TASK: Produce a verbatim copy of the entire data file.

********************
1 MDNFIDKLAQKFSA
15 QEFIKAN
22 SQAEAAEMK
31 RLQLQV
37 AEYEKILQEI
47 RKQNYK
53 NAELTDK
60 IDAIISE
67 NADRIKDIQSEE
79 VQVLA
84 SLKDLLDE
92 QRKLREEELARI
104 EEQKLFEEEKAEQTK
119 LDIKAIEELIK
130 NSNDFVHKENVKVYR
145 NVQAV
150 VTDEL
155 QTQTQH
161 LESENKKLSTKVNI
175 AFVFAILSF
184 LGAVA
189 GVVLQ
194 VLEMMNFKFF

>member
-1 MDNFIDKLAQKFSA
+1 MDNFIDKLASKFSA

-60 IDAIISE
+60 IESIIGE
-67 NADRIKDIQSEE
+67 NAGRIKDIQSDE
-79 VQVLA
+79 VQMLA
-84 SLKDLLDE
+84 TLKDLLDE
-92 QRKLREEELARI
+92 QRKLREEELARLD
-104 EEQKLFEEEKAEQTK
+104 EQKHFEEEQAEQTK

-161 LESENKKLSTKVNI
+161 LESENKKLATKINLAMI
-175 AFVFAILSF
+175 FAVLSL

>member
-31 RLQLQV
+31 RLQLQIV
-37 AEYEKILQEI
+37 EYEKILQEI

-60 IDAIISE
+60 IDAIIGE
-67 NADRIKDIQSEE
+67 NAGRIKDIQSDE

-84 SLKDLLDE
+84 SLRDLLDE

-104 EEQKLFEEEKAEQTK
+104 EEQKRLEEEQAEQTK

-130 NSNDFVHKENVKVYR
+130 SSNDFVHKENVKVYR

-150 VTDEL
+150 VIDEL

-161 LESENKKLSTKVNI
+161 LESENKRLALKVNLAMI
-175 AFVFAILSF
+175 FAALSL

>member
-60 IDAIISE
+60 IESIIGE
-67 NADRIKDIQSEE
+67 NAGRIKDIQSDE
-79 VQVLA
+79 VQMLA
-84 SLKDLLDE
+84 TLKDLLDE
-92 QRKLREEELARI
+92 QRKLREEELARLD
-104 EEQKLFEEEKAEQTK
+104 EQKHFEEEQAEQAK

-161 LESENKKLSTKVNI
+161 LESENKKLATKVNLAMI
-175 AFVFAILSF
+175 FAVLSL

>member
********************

1 MDNFIDKLAQKFSA
15 QEFIKAN
22 SQAEAAEMK
31 RLQLQV
37 AEYEKILQEI
47 RKQNYK
53 NAELTDK
60 IDAIISE
67 NADRIKDIQSEE
79 VQVLA
84 SLKDLLDE
92 QRKLREEELARI
104 EEQKLFEEEKAEQTK
119 LDIKAIEELIK
130 NSNDFVHKENVKVYR
145 NVQAV
150 VTDEL
155 QTQTQH
161 LESENKKLSTKVNI
175 AFVFAILSF
184 LGAVA
189 GVVLQ
194 VLEMMNFKFF

>member
-1 MDNFIDKLAQKFSA
+1 MDNFIDKLASKFSA

-60 IDAIISE
+60 IESIIGE
-67 NADRIKDIQSEE
+67 NAGRIKDIQSDE
-79 VQVLA
+79 VQMLA
-84 SLKDLLDE
+84 TLKDLLDE
-92 QRKLREEELARI
+92 QRKLREEELARLD
-104 EEQKLFEEEKAEQTK
+104 EQKHFEEEQAEQTK

-161 LESENKKLSTKVNI
+161 LESENKKLATKINLAMI
-175 AFVFAILSF
+175 FAVLSL

>member
-31 RLQLQV
+31 RLQLQIV
-37 AEYEKILQEI
+37 EYEKILQEI

-60 IDAIISE
+60 IDAIIGE
-67 NADRIKDIQSEE
+67 NAGRIKDIQSDE

-84 SLKDLLDE
+84 SLRDLLDE

-104 EEQKLFEEEKAEQTK
+104 EEQKRLEEEQAEQTK

-130 NSNDFVHKENVKVYR
+130 SSNDFVHKENVKVYR

-150 VTDEL
+150 VIDEL

-161 LESENKKLSTKVNI
+161 LESENKRLALKVNLAMI
-175 AFVFAILSF
+175 FAALSL

>member
-60 IDAIISE
+60 IESIIGE
-67 NADRIKDIQSEE
+67 NAGRIKDIQSDE
-79 VQVLA
+79 VQMLA
-84 SLKDLLDE
+84 TLKDLLDE
-92 QRKLREEELARI
+92 QRKLREEELARLD
-104 EEQKLFEEEKAEQTK
+104 EQKHFEEEQAEQAK

-161 LESENKKLSTKVNI
+161 LESENKKLATKVNLAMI
-175 AFVFAILSF
+175 FAVLSL

>member